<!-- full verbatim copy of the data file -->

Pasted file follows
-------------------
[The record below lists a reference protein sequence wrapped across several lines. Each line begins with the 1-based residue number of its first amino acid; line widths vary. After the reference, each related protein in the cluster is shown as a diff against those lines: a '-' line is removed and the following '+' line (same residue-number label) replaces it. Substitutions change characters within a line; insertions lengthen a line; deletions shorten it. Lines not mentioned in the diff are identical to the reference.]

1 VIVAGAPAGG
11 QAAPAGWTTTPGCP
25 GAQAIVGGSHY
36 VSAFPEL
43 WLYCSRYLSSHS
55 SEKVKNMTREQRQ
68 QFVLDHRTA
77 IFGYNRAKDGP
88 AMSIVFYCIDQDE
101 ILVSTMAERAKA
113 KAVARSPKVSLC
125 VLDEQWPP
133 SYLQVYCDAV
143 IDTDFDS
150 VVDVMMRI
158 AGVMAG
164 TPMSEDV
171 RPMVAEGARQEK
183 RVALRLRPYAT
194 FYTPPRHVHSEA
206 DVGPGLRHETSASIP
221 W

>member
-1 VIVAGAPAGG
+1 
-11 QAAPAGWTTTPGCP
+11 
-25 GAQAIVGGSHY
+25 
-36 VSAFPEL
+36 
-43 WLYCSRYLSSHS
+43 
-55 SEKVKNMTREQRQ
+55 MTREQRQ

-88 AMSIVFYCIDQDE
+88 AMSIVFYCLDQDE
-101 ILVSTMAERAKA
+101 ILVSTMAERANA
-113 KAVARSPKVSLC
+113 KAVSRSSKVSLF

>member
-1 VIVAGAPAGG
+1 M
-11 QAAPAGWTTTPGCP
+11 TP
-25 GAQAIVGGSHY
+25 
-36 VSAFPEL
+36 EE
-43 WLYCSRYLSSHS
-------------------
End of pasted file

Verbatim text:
[The record below lists a reference protein sequence wrapped across several lines. Each line begins with the 1-based residue number of its first amino acid; line widths vary. After the reference, each related protein in the cluster is shown as a diff against those lines: a '-' line is removed and the following '+' line (same residue-number label) replaces it. Substitutions change characters within a line; insertions lengthen a line; deletions shorten it. Lines not mentioned in the diff are identical to the reference.]

1 VIVAGAPAGG
11 QAAPAGWTTTPGCP
25 GAQAIVGGSHY
36 VSAFPEL
43 WLYCSRYLSSHS
55 SEKVKNMTREQRQ
68 QFVLDHRTA
77 IFGYNRAKDGP
88 AMSIVFYCIDQDE
101 ILVSTMAERAKA
113 KAVARSPKVSLC
125 VLDEQWPP
133 SYLQVYCDAV
143 IDTDFDS
150 VVDVMMRI
158 AGVMAG
164 TPMSEDV
171 RPMVAEGARQEK
183 RVALRLRPYAT
194 FYTPPRHVHSEA
206 DVGPGLRHETSASIP
221 W

>member
-1 VIVAGAPAGG
+1 
-11 QAAPAGWTTTPGCP
+11 
-25 GAQAIVGGSHY
+25 
-36 VSAFPEL
+36 
-43 WLYCSRYLSSHS
+43 
-55 SEKVKNMTREQRQ
+55 MTREQRQ

-88 AMSIVFYCIDQDE
+88 AMSIVFYCLDQDE
-101 ILVSTMAERAKA
+101 ILVSTMAERANA
-113 KAVARSPKVSLC
+113 KAVSRSSKVSLF

>member
-1 VIVAGAPAGG
+1 M
-11 QAAPAGWTTTPGCP
+11 TP
-25 GAQAIVGGSHY
+25 
-36 VSAFPEL
+36 EE
-43 WLYCSRYLSSHS